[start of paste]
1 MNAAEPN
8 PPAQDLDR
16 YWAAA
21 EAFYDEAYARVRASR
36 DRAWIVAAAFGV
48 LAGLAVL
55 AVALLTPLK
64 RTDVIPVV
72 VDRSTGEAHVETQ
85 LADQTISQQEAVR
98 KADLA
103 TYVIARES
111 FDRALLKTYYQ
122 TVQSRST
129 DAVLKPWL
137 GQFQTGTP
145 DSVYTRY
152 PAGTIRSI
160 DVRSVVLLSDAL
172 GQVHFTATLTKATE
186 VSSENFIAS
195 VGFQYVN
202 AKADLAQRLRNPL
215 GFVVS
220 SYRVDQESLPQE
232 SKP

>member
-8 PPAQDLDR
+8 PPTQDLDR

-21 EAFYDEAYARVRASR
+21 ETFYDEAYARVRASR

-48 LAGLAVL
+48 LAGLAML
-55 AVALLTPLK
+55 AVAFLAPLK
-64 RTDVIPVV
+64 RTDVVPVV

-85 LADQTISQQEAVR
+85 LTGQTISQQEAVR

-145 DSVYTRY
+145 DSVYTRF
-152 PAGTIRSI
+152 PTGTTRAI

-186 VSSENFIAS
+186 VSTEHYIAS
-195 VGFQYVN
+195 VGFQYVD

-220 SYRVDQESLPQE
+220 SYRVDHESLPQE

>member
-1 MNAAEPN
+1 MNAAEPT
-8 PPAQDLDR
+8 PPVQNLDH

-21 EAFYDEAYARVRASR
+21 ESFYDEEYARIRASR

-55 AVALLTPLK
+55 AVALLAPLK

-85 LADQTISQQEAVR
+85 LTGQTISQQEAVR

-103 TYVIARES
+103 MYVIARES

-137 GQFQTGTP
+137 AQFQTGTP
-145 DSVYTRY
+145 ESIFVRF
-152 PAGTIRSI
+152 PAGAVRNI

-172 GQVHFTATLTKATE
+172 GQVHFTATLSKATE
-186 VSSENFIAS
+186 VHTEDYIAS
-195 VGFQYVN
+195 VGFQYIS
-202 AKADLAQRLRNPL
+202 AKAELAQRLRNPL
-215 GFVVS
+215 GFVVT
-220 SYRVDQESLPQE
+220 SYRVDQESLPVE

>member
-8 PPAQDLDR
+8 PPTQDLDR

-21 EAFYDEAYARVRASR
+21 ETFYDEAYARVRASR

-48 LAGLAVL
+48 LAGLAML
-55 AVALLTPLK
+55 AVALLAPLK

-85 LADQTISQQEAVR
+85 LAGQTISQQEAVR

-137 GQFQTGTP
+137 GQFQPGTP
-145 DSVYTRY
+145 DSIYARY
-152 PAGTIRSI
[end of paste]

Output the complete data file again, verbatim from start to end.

1 MNAAEPN
8 PPAQDLDR
16 YWAAA
21 EAFYDEAYARVRASR
36 DRAWIVAAAFGV
48 LAGLAVL
55 AVALLTPLK
64 RTDVIPVV
72 VDRSTGEAHVETQ
85 LADQTISQQEAVR
98 KADLA
103 TYVIARES
111 FDRALLKTYYQ
122 TVQSRST
129 DAVLKPWL
137 GQFQTGTP
145 DSVYTRY
152 PAGTIRSI
160 DVRSVVLLSDAL
172 GQVHFTATLTKATE
186 VSSENFIAS
195 VGFQYVN
202 AKADLAQRLRNPL
215 GFVVS
220 SYRVDQESLPQE
232 SKP

>member
-8 PPAQDLDR
+8 PPTQDLDR

-21 EAFYDEAYARVRASR
+21 ETFYDEAYARVRASR

-48 LAGLAVL
+48 LAGLAML
-55 AVALLTPLK
+55 AVAFLAPLK
-64 RTDVIPVV
+64 RTDVVPVV

-85 LADQTISQQEAVR
+85 LTGQTISQQEAVR

-145 DSVYTRY
+145 DSVYTRF
-152 PAGTIRSI
+152 PTGTTRAI

-186 VSSENFIAS
+186 VSTEHYIAS
-195 VGFQYVN
+195 VGFQYVD

-220 SYRVDQESLPQE
+220 SYRVDHESLPQE

>member
-1 MNAAEPN
+1 MNAAEPT
-8 PPAQDLDR
+8 PPVQNLDH

-21 EAFYDEAYARVRASR
+21 ESFYDEEYARIRASR

-55 AVALLTPLK
+55 AVALLAPLK

-85 LADQTISQQEAVR
+85 LTGQTISQQEAVR

-103 TYVIARES
+103 MYVIARES

-137 GQFQTGTP
+137 AQFQTGTP
-145 DSVYTRY
+145 ESIFVRF
-152 PAGTIRSI
+152 PAGAVRNI

-172 GQVHFTATLTKATE
+172 GQVHFTATLSKATE
-186 VSSENFIAS
+186 VHTEDYIAS
-195 VGFQYVN
+195 VGFQYIS
-202 AKADLAQRLRNPL
+202 AKAELAQRLRNPL
-215 GFVVS
+215 GFVVT
-220 SYRVDQESLPQE
+220 SYRVDQESLPVE

>member
-8 PPAQDLDR
+8 PPTQDLDR

-21 EAFYDEAYARVRASR
+21 ETFYDEAYARVRASR

-48 LAGLAVL
+48 LAGLAML
-55 AVALLTPLK
+55 AVALLAPLK

-85 LADQTISQQEAVR
+85 LAGQTISQQEAVR

-137 GQFQTGTP
+137 GQFQPGTP
-145 DSVYTRY
+145 DSIYARY
-152 PAGTIRSI